Families are not factories
Ray Filar // 5 December 2011
My parents have been married for thirty years. I grew up in a semi-detached house in a suburb, one of three kids. The only surprise in the set-up is that we don’t have a picket fence. It was a Tory government’s wet dream of an upbringing.
Somewhere along the line, though, something went wrong. The conveyer-belt churning out endless, identical replications of this ideal kinship model hit a snag, shuddered and stopped. It turned out one of the slightly-more-than-2.4 kids was queer and at least one of the others didn’t really give a damn about marriage. Our predicted stable, nuclear futures wobbled as reality, in all its glorious diversity, failed to conform to ideology.
Thank god, then, for the government, who have announced the return, albeit in diluted form, of Thatcher’s Clause 28. Children in free schools or academies will in future be receiving heterosexist brainwashing instead of Sex and Relationships Education. Perhaps they can halt the cultural decline in straight people buying into holy matrimony by literally legislating for its ideological imposition?
How obnoxiously weird that a practice designed to institutionalise the exchange of women-as-commodities should, in 2011, be being brought back as if it’s the only excellent kinship model. Over one third of marriages end in divorce, we know that only about 50% of people get married anyway – why do conservatives insist on touting the myth that marriage provides a stability that other forms of relationship don’t? Could they actually believe it, or is this a Dorries-esque way of grooming the next generation’s prejudices against the rights of those who threateningly queer the picture?
Against all the evidence suggesting that other relationship models are also great, we are hugely invested in the ideal of marriage, in particular, in the importance of marriage to women. Popular, mildly-misogynist TV shows Don’t Tell the Bride and Four Weddings (both guilty pleasures, I admit) speak to this, camping up the ‘greatest-day-of-her-life’ aesthetic until it is too absurd to take seriously. Unless you’re Michael Gove, who presumably resolved to bring back Clause 28 during the Don’t Tell the Bride adverts.
Given how much pro-marriage marketing we receive, perhaps it is not surprising that our common cultural conception is that it is vaguely ‘best for children’ if they grow up with married hetero-parents. The viciousness of anti-single-mother rhetoric, returning time again to narratives of blame and failure, only compounds this problem. The government spectacularly fails to consider the possible impact of such negative socialisation on children growing up in single-parent households.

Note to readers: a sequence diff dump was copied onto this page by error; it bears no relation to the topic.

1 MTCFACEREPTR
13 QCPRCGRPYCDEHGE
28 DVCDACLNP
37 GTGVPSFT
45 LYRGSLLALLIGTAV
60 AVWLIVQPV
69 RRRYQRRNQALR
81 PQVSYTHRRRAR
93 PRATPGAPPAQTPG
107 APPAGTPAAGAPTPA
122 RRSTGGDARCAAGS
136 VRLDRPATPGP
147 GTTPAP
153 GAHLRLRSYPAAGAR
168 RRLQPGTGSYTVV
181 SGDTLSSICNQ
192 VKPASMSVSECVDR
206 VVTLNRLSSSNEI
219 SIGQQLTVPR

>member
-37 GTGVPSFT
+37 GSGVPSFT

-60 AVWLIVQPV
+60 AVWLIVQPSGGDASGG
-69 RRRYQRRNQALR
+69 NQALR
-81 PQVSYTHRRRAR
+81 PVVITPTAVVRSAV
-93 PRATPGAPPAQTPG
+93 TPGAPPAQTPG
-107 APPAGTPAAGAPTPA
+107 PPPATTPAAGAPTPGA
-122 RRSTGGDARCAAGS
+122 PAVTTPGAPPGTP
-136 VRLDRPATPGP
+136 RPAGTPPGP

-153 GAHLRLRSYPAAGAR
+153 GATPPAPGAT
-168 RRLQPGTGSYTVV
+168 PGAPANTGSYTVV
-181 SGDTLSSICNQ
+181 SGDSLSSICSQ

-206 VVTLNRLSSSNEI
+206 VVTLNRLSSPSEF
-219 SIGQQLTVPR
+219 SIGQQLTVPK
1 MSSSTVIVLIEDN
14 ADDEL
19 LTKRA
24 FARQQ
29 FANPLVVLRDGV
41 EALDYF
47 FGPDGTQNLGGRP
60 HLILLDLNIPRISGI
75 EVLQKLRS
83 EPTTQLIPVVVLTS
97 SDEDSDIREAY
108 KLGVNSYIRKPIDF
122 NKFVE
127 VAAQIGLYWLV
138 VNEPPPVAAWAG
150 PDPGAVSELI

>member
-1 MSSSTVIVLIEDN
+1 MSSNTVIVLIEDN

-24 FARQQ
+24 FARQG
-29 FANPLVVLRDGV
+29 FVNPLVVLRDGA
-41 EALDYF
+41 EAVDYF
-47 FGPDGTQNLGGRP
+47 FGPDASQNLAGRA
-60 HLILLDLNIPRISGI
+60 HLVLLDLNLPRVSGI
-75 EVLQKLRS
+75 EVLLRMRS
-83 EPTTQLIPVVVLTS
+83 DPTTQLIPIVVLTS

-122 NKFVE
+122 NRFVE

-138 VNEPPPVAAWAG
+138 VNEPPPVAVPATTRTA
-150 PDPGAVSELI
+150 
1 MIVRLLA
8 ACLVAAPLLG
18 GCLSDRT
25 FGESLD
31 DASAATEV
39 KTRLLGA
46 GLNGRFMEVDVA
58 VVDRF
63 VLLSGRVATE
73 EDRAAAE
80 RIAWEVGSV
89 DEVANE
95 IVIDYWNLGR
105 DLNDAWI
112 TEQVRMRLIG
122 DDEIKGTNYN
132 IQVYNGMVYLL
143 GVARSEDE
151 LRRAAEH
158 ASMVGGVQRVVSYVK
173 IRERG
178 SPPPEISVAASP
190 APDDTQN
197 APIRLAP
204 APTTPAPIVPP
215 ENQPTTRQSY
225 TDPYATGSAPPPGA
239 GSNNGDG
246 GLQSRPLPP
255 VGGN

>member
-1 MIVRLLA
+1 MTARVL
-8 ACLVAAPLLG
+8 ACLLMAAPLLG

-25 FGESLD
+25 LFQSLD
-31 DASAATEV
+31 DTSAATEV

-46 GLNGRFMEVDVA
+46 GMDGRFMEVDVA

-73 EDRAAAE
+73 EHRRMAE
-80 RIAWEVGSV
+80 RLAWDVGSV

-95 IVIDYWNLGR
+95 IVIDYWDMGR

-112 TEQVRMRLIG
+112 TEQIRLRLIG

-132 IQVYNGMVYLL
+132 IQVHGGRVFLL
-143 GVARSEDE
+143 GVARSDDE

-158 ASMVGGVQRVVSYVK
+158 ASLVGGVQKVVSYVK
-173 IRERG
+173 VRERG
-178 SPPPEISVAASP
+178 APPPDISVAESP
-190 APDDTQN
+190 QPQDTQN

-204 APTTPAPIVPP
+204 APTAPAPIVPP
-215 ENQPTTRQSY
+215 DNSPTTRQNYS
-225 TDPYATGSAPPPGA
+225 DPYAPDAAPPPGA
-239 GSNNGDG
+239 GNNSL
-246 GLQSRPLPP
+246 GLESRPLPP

No matter. It is best for children to be brought up by married heterosexual couples , apparently, because two parents provide more stability than one. If an extra parent is so great, why wouldn’t it be better to have more than two? Why not four? Or ten? Why don’t we bring children up in communes, as envisaged by our feminist foremothers?
I want to know why a marriage certificate makes a difference, if it is not just to get couples bogged down in financial commitments to each other so that they can’t separate. I’d like to know, moreover, how it could be better for children to grow up the company of two parents who would really rather have gone their separate ways, and why it is thought to be right that parents abnegate those – potentially eighteen – years of their lives ‘for the sake of the children’. I’d like to know why gender is presumed to make a difference to that equation, why God is genuinely believed to have given a shit about anybody’s chromosomes.
Clause 28 is a case of cart-before-horse. There is nothing inherently better about nuclear families except the belief that they are better (coupled with tax breaks). If the children of hetero-marriages turn out to be better adjusted, whatever the hell that means, than those from other families, we need to look at the ways in which the former set of children are systematically culturally privileged and change the system accordingly. To conclude that marriage is best and should be preached to kids is question-beggingly circular. It perpetuates the cycle, excluding those who can’t or won’t fit.
I have seen at first hand that a heterosexual marriage can provide a stable upbringing in which children can grow. But I would contend that if there is anything about my orientation which would prevent me from bringing up kids in just as good a manner, it is the attitude of Gove and co, who, through Clause 28, will attempt to make sure that the society my children will grow up in will be even more full of hate than the society we have now. Thanks Gove, you utter wanker.
Image by flickr user the|G|™ shared under a Creative Commons license. Image is polaroid-style showing a sign on a pink background with stick-men representations of a man, a woman and a baby.